AMERICA’S LIFELINE

Mexico 2017 | HEALTH & EDUCATION | FOCUS: MEDICAL DEVICE MANUFACTURING

Mexico is the largest supplier of medical devices to the US, but recent statements from the new US administration have those in Mexico's powerhouse industry worrying what the future holds for this well-performing sector.

Mexico is the ninth-largest exporter of medical devices worldwide, second in Latin America, and the main supplier of such products to the US. It is a booming sector with an annual growth of 15%, in contrast to the pharmaceutical industry, which has grown by 4% on average in the last 10 years. Currently, the medical device industry employs about 132,880 people in the country, 7.7% more than in 2015. By the end of 2016, medical device production amounted to USD15 billion, of which USD8.2 billion came from exports.

Factors such as a highly skilled workforce, access to the one of the world's largest consumer markets for medical devices, and competitive wages make Mexico's medical device manufacturing sector a key player, and these elements will continue to foster growth in the industry
When the NAFTA entered into force, the agreement helped transform Mexico's border factories, known as maquiladoras, into epicenters of industry—most notably in Tijuana. Manufacturers of medical devices and equipment in Tijuana began attracting skilled Mexican workers such as engineers and technicians. Because of NAFTA, Mexican manufacturers enjoy essentially tax-free raw materials supplied from the US and, in turn, supply the US with lower cost, life-saving medical devices and equipment. But recent political tensions and looming potential changes to legislation may knock trade within this sector out of equilibrium.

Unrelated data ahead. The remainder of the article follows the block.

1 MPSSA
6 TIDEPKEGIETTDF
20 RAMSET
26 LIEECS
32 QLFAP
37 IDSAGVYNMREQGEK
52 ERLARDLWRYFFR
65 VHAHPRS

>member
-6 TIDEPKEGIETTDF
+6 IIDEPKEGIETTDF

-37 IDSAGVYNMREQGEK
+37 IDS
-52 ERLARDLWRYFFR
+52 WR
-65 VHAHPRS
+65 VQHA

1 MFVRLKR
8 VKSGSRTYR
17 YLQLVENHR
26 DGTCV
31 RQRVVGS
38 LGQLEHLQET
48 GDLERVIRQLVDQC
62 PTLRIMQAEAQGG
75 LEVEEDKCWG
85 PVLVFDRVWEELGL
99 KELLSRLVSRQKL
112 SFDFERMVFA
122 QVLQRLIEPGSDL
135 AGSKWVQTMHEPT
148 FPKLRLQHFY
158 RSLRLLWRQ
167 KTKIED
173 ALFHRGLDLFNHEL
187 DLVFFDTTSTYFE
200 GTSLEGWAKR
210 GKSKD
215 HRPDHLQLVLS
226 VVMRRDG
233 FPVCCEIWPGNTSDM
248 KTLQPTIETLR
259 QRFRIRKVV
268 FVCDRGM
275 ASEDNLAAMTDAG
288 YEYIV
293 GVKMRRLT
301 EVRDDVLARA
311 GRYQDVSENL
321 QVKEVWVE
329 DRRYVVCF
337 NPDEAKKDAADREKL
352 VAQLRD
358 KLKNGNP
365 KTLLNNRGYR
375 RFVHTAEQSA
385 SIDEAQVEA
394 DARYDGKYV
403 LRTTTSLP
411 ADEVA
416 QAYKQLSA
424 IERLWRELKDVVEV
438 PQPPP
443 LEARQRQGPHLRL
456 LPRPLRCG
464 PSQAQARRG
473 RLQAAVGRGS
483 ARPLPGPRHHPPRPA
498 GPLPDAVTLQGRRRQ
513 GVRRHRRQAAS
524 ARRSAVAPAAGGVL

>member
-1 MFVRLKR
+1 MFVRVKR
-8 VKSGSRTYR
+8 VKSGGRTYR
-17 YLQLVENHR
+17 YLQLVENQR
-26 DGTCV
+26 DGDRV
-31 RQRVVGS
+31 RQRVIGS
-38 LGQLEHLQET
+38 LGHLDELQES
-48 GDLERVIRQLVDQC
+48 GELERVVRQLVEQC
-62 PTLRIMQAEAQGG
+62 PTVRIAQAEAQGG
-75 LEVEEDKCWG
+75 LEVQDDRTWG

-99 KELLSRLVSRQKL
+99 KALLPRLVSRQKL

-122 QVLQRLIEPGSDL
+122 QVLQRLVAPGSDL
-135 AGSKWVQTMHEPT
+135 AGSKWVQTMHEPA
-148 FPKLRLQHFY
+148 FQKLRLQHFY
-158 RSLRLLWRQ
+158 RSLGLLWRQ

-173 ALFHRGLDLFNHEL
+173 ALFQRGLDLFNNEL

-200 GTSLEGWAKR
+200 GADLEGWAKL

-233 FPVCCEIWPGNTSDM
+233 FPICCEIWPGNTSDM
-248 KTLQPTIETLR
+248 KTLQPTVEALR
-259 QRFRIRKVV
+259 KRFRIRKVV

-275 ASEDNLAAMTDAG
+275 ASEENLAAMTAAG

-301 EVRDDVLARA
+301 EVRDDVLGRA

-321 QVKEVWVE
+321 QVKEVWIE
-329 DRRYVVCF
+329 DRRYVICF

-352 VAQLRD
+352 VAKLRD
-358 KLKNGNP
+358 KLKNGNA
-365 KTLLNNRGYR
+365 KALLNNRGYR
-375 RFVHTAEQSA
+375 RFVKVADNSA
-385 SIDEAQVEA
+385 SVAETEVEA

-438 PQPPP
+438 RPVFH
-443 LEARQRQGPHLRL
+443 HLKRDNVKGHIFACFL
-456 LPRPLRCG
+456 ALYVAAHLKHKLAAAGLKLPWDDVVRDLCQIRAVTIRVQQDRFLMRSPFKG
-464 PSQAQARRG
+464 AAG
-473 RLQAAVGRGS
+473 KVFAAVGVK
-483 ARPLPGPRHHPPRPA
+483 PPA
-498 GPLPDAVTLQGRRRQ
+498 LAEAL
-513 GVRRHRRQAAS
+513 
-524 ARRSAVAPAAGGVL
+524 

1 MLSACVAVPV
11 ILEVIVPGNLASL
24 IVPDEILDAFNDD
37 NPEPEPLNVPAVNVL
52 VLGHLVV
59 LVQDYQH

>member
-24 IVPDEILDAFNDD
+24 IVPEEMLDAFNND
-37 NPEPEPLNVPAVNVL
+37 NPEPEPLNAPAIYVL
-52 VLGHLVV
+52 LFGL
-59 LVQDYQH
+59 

Despite the impending revision of NAFTA, which will stipulate new conditions and restrictions for exports to the US, expectations for 2017 are high. The sector is expected to close the year with a total production of USD17.7 billion. The country produces medical equipment, prostheses and functional aids, diagnostic agents, supplies for dental use, surgical and healing materials, as well as hygiene products.
According to ProMéxico, purchases of medical devices by the public sector have been one of the largest drivers of growth in the sector. In the last decade, the medical devices sector in Mexico has shown dynamic and sustained growth, based on the development of manufacturing capacities by the main companies in the sector, which have found in the country a key partner for their investment and business strategies. The industry is mainly made up of SMEs with great potential for development, as there is still a lot of room for improvement in terms of more advanced equipment and a higher level of technology.
Regarding the geographic distribution of the industry in Mexico, three important regions for the innovation and development of medical devices stand out. In the northern areas of Baja California and Nuevo León hosts one of the most important groups of medical device manufacturing in Latin America; also Jalisco, in the western area, and the center with the Federal District, State of Mexico, Morelos, and Puebla include important players in the sector. Of these areas, Baja California is the most important cluster in the country because companies in this state make 33% of total exports from the sector.
Regarding the key strengths of the sector that will help it face the new scenario presented by the new US government, the latest report by KPMG assures that Mexico offers 18.9% savings in manufacturing costs for the industry of medical devices and 7.8% savings in manufacturing costs of precision components, compared to the US. Mexico's location is also key—allowing savings in logistics, facilitating the inspection of plants by the health authorities, and responding quickly to sudden changes.
Growth for this industry is expected to continue over the next few years, and by 2020, the production of medical devices will reach a total of USD25.6 million with an average annual growth rate of 6.4%, which is higher than in the NAFTA region (5.1%) and countries such as Germany (4.3%), Japan (4.4%), and Switzerland (2.5%). ✖